PBS Teachers Embraces Social Networking and Bookmarking Tools
Visitors to the PBS Teachers website will see something new today. It’s called PBS Teachers Connect, and it’s the first step in bringing social networking to the website.
Conversation isn’t new to the PBS Teachers site, of course - it’s something that (hopefully) takes place whenever I post a blog entry and people chime in with comments in the discussion threads. But those conversations are still top-down dialogues. As a blogger on the website, I choose the topics and the timing of those posts, and if you wish, you’re able to respond. For all intents and purposes, I’m acting as host or moderator, and participants are reacting to whatever dialogue I start myself.
But all that changes today. With PBS Teachers Connect, anyone can now come to the PBS Teachers site, create a personal profile and start their own conversations. They’ve created a number of discussions broken down into topics like math, social studies, early childhood ed and homeschooling. Each one of the topic areas have been seeded with some ice-breaker discussions, but users are invited to start off any conversation they’d like.
For example, as a test I just created a discussion thread on resistance to social networks in the classroom. I was particularly interested to discover that I was able to list my own tags for my new thread. While those tags don’t have any functionality yet, I’m hoping they soon will, allowing users to explore discussions based on keywords provided by fellow community members. Meanwhile, there’s a handy-dandy RSS feed associated with each discussion thread, so you can keep up with this conversation even if you’re not logged into the website.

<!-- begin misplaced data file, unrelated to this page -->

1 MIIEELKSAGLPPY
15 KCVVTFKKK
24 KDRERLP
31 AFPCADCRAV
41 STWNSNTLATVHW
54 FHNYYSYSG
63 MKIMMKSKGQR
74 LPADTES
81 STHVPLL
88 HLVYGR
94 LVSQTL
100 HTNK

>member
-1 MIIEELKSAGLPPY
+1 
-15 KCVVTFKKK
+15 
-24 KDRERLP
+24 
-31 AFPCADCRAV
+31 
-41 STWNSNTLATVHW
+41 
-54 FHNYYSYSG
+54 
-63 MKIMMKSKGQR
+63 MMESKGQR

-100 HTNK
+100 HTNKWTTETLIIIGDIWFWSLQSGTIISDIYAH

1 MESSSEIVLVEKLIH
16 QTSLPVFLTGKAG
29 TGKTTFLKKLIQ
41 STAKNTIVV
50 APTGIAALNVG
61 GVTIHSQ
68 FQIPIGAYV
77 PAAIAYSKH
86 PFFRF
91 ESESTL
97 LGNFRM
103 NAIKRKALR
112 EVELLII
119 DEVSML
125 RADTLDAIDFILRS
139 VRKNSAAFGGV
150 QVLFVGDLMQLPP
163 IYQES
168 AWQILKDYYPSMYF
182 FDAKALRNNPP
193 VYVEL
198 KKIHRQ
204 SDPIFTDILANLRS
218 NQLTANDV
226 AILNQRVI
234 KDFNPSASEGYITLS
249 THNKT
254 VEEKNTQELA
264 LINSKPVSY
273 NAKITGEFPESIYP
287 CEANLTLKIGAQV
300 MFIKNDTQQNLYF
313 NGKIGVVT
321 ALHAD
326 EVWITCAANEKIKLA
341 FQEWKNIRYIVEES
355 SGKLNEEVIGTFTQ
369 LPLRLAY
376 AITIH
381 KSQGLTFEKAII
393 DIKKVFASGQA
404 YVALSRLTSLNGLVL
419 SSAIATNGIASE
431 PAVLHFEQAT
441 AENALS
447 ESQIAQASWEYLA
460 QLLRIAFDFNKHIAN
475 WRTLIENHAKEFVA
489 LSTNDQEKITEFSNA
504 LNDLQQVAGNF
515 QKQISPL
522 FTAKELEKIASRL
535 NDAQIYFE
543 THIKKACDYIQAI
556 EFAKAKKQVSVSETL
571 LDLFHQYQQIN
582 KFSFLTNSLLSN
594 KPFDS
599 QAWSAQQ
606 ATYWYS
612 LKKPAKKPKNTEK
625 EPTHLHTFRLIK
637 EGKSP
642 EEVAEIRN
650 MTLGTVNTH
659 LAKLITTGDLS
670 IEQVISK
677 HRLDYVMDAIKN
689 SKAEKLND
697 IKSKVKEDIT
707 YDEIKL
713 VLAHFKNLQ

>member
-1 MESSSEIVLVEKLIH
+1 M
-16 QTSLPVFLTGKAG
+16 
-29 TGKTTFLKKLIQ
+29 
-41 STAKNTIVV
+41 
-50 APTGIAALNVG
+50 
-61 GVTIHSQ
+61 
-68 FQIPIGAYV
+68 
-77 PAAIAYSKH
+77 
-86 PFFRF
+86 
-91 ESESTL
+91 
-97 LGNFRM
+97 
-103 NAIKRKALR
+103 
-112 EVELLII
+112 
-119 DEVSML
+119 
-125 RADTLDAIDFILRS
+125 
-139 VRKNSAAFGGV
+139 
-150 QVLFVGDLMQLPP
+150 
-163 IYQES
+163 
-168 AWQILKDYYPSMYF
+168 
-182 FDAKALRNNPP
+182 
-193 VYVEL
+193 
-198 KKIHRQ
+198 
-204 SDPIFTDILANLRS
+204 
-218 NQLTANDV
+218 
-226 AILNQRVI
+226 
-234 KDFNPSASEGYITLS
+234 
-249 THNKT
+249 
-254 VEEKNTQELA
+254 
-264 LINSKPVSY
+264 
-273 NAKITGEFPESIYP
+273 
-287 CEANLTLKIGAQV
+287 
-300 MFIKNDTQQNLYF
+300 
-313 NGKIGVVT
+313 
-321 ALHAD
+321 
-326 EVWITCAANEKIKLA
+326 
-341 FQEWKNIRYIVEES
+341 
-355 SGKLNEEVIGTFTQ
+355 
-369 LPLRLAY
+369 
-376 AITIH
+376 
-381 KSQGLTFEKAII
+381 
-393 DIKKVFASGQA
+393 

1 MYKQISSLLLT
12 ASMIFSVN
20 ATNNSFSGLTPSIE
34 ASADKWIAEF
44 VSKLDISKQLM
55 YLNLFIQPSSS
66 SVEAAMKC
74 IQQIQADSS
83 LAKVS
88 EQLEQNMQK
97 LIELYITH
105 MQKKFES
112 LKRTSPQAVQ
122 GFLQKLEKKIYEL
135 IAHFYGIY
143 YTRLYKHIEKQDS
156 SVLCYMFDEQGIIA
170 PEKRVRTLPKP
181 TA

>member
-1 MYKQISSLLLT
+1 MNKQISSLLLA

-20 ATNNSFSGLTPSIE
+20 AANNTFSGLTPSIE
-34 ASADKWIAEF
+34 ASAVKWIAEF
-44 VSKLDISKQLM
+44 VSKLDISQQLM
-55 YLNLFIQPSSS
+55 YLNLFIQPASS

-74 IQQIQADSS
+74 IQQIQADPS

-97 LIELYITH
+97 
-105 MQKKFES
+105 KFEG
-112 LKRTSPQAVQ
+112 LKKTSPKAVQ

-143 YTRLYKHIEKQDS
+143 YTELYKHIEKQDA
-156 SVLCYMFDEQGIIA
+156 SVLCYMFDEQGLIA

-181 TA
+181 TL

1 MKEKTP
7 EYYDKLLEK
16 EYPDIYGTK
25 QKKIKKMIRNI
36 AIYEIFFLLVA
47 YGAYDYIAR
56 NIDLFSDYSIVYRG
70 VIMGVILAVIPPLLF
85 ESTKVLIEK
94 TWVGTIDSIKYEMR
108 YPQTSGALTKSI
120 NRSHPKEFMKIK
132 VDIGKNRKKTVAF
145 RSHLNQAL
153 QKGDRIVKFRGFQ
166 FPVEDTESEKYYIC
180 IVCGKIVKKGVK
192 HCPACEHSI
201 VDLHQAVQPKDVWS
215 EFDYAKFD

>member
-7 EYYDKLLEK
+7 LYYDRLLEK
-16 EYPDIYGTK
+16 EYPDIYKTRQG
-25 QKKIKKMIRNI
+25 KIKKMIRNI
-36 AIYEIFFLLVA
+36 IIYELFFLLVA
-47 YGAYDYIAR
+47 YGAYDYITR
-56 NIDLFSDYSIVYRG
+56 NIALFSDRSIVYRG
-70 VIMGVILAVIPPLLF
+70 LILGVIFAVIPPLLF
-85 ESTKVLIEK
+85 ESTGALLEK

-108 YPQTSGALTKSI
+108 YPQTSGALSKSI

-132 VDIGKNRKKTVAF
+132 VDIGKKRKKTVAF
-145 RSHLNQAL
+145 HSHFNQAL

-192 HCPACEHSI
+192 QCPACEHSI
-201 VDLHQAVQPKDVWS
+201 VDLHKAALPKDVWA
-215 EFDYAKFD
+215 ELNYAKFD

In today’s announcement regarding Teachers Connect, PBS explained the thinking behind the community:
With the vast majority of students using social networking sites on a weekly basis, according to a recent report from the National School Board Association, more educators are incorporating social media tools in their professional lives to collaborate with and support each other. Community-building that once was confined to face-to-face encounters in school departments and association conferences, or informal contacts with like-minded staff members, is now increasingly happening online.
The power of Web 2.0 technologies, such as blogs, wikis and forums, enables educators to grow their network exponentially, connecting with teachers across the United States and around the world. Social networking in education opens doors to an unprecedented array of learning opportunities in an environment where educators often feel freer to express themselves, share their ideas and be catalysts for change.
One particularly cool feature included on the site is a bookmarking function. Once you’ve created an account on the site, you can go to your resources page and search for lesson plans. The search results page will show you a list of resources, each including a link marked “Save to My Resources.” Clicking this link brings up a dialogue box including fields for title, description and tags. This allows you to annotate your bookmark just like you would if you were using a social bookmarking site like del.icio.us. Any resource you bookmark this way will then appear in your public profile. Once again, I’m particularly excited about the tagging functionality, as this could be used by teachers to explore content that’s been tagged by other teachers. For example, if you’ve bookmarked a lesson plan with the tag “gettysburg,” you’d be just a click or two away from seeing all the other content other teachers had tagged with that same word, connecting you with the lesson plans and the teachers who tagged them.
I’m really happy to see the site moving ahead like this. And I’m looking forward to seeing some of you kick off some great conversations as well. -andy